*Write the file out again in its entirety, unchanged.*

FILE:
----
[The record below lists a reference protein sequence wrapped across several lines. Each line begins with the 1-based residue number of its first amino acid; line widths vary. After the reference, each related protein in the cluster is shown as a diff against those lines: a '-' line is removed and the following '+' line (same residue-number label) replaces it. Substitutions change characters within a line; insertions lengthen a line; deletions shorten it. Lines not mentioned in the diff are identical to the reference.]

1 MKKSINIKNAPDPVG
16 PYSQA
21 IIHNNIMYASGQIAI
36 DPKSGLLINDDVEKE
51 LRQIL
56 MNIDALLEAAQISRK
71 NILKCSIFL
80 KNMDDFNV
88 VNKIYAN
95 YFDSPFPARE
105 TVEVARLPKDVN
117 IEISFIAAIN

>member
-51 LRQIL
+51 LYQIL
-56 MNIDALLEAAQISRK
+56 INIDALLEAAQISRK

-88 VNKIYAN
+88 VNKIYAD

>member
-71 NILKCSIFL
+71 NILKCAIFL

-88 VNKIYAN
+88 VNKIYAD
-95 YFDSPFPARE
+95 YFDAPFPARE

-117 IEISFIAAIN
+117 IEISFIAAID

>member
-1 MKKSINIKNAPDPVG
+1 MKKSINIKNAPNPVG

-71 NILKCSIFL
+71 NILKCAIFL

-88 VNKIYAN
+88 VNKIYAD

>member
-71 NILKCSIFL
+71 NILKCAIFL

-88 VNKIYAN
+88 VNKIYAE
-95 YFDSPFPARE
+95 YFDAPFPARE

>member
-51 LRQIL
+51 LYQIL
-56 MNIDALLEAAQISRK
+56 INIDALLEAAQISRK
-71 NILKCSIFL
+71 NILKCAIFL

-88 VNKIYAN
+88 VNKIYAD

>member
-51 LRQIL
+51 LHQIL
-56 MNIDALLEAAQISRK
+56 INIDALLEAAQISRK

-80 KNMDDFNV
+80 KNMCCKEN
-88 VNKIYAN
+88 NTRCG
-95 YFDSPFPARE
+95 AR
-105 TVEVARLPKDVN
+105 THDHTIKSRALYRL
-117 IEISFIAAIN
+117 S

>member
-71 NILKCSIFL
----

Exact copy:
[The record below lists a reference protein sequence wrapped across several lines. Each line begins with the 1-based residue number of its first amino acid; line widths vary. After the reference, each related protein in the cluster is shown as a diff against those lines: a '-' line is removed and the following '+' line (same residue-number label) replaces it. Substitutions change characters within a line; insertions lengthen a line; deletions shorten it. Lines not mentioned in the diff are identical to the reference.]

1 MKKSINIKNAPDPVG
16 PYSQA
21 IIHNNIMYASGQIAI
36 DPKSGLLINDDVEKE
51 LRQIL
56 MNIDALLEAAQISRK
71 NILKCSIFL
80 KNMDDFNV
88 VNKIYAN
95 YFDSPFPARE
105 TVEVARLPKDVN
117 IEISFIAAIN

>member
-51 LRQIL
+51 LYQIL
-56 MNIDALLEAAQISRK
+56 INIDALLEAAQISRK

-88 VNKIYAN
+88 VNKIYAD

>member
-71 NILKCSIFL
+71 NILKCAIFL

-88 VNKIYAN
+88 VNKIYAD
-95 YFDSPFPARE
+95 YFDAPFPARE

-117 IEISFIAAIN
+117 IEISFIAAID

>member
-1 MKKSINIKNAPDPVG
+1 MKKSINIKNAPNPVG

-71 NILKCSIFL
+71 NILKCAIFL

-88 VNKIYAN
+88 VNKIYAD

>member
-71 NILKCSIFL
+71 NILKCAIFL

-88 VNKIYAN
+88 VNKIYAE
-95 YFDSPFPARE
+95 YFDAPFPARE

>member
-51 LRQIL
+51 LYQIL
-56 MNIDALLEAAQISRK
+56 INIDALLEAAQISRK
-71 NILKCSIFL
+71 NILKCAIFL

-88 VNKIYAN
+88 VNKIYAD

>member
-51 LRQIL
+51 LHQIL
-56 MNIDALLEAAQISRK
+56 INIDALLEAAQISRK

-80 KNMDDFNV
+80 KNMCCKEN
-88 VNKIYAN
+88 NTRCG
-95 YFDSPFPARE
+95 AR
-105 TVEVARLPKDVN
+105 THDHTIKSRALYRL
-117 IEISFIAAIN
+117 S

>member
-71 NILKCSIFL